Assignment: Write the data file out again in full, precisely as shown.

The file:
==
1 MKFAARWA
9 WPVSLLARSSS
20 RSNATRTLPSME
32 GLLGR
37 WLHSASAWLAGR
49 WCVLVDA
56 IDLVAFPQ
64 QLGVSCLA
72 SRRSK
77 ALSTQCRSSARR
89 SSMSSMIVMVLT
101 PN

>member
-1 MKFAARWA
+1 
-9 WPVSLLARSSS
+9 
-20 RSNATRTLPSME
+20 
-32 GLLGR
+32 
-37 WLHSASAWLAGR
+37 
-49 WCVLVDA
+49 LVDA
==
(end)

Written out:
1 MKFAARWA
9 WPVSLLARSSS
20 RSNATRTLPSME
32 GLLGR
37 WLHSASAWLAGR
49 WCVLVDA
56 IDLVAFPQ
64 QLGVSCLA
72 SRRSK
77 ALSTQCRSSARR
89 SSMSSMIVMVLT
101 PN

>member
-1 MKFAARWA
+1 
-9 WPVSLLARSSS
+9 
-20 RSNATRTLPSME
+20 
-32 GLLGR
+32 
-37 WLHSASAWLAGR
+37 
-49 WCVLVDA
+49 LVDA